Eve's Health & Fitness

DOB: October 27 CURRENT RESIDENCE: North Eastern Oklahoma OCCUPATION: Certified Group Fitness Instructor HEIGHT:5'1"; WEIGHT:105 lbs.; BF%:14.3% bodyfat FAVORITE BODY PARTS TO TRAIN: Back, abs FAVORITE CHEAT MEAL: Mexican and any dark chocolate CAREER HIGHLIGHT: Featured as a fitness role model in Chad Tackett's Global-Health & Fitness website: http://www.global-fitness.com/ DESCRIBE MYSELF: Competitive, energetic, persistent, focused, consistent, and driven.

Wednesday, July 06, 2005

Plant It on Your Plate

Plant-based foods may help you rein in high cholesterol. Although a diet that is low in fat and saturated fat may help lower both total and LDL cholesterol, a new study suggests you could do more. Eating a variety of veggies, whole grains, and legumes appears to make the usual low-fat, cholesterol-control diet even more effective.

A low-fat diet is a good first step toward lowering high levels of total and LDL cholesterol. In a recent study, researchers placed 120 men and women between 30 and 65 years of age with LDL cholesterol levels of 130 to 190 mg/dL on either a traditional low-fat diet or one that included plant-based foods such as vegetables, whole grains, and legumes for 4 weeks. Participants in both groups experienced drops in LDL and total cholesterol, but those on the low-fat, plant-based diet experienced greater reductions. Plant sterol compounds in the plant-based foods may be responsible for the effect. Regular, moderately intense exercise can help lower cholesterol further. Sneak more vegetables and legumes into your diet by stuffing heaps of leafy green lettuce and tomato into sandwiches, adding frozen broccoli and white beans to marinara sauce, topping salads with garbanzo beans, adding frozen vegetables to pizzas and soups, and keeping chopped vegetables on hand at all times for snacking.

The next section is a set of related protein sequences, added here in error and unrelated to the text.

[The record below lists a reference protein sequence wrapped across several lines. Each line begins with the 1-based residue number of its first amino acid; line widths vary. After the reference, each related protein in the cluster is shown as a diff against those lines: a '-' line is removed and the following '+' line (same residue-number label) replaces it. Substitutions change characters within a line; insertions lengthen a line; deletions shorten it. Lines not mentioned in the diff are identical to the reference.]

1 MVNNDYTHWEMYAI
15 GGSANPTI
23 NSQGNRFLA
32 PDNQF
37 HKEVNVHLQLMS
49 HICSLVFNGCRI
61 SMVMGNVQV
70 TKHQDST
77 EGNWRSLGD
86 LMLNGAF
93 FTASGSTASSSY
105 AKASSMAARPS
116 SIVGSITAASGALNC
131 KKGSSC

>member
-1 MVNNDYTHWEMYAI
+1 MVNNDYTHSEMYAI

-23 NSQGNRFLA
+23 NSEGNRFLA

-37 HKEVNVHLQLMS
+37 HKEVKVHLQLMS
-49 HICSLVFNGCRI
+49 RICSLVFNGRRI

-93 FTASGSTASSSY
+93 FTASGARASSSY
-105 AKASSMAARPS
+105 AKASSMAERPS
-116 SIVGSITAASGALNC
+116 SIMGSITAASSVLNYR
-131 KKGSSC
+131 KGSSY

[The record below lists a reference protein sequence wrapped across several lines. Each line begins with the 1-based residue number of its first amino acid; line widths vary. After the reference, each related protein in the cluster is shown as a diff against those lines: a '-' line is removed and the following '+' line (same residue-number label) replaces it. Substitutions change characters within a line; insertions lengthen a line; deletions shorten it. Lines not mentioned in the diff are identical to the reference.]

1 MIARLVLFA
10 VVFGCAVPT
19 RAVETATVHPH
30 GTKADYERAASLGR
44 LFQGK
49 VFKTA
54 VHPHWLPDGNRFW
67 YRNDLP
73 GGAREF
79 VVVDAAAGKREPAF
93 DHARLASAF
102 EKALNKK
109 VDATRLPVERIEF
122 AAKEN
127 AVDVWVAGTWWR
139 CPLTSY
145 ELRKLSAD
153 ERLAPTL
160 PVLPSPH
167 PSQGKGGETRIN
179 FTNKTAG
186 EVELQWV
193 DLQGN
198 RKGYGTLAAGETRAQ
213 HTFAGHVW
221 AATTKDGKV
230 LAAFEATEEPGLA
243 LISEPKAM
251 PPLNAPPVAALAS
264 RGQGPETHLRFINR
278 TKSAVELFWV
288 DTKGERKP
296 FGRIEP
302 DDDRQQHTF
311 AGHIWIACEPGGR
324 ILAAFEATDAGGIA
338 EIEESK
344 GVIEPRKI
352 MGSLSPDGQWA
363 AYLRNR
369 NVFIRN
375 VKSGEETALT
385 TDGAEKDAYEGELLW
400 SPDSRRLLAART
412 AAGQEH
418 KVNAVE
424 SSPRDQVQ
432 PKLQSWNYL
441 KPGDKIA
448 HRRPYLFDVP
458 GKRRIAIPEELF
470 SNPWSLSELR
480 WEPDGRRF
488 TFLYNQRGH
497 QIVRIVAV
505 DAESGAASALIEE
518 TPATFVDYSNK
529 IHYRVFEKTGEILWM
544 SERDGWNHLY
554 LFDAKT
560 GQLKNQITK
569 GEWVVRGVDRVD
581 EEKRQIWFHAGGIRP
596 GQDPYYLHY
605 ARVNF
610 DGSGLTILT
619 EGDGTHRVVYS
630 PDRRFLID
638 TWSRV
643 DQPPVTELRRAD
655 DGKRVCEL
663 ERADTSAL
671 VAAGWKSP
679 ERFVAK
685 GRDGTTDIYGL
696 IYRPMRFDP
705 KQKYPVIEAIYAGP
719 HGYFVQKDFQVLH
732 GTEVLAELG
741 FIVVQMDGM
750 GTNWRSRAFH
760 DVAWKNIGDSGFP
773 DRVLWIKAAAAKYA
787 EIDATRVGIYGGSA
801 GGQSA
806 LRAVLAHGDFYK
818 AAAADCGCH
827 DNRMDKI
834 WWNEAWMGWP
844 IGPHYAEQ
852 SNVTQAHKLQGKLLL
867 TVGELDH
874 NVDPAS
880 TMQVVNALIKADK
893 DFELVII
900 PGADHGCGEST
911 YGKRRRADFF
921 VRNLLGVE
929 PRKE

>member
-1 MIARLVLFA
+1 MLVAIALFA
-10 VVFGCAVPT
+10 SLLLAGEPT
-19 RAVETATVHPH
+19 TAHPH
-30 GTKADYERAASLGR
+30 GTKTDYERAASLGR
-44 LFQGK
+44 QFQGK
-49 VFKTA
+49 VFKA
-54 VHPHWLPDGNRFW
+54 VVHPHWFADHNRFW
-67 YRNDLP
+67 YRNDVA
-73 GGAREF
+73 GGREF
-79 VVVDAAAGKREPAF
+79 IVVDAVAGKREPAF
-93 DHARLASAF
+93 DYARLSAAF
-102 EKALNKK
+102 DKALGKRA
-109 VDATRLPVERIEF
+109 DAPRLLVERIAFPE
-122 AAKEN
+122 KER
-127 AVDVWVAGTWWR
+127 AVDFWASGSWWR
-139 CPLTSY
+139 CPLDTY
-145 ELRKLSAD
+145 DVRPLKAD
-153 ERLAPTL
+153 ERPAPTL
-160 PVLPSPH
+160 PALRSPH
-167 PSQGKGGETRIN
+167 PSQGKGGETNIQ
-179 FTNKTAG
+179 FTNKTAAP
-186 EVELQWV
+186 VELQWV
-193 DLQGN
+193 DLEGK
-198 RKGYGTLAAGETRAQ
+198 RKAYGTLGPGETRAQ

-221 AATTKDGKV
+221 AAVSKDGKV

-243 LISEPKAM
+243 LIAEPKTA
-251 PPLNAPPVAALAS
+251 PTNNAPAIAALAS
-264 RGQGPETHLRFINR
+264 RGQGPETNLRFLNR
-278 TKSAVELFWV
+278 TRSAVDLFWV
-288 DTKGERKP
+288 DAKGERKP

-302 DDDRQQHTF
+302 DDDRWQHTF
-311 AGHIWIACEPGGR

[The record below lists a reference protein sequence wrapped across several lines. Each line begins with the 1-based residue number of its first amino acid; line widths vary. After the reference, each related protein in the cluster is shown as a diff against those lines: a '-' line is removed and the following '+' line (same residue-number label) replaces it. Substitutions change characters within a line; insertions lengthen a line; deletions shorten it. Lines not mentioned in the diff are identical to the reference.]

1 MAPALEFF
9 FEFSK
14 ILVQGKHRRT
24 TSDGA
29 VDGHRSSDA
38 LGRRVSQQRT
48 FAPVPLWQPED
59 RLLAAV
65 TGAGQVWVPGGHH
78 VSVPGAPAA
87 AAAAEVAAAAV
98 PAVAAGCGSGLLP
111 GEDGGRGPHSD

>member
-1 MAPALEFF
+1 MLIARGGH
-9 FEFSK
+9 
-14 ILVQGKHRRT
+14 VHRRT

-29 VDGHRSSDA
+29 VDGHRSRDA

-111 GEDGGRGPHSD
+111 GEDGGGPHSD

The effect of a plant-based diet on plasma lipids in hypercholesterolemic adults: a randomized trial. Gardner, C. D., Coulston, A., Chatterjee, L., Rigby, A., Spiller, G., Farquhar, J. W., Annals of Internal Medicine 2005 May 3;142(9):725-733.

Cheers,
Eve



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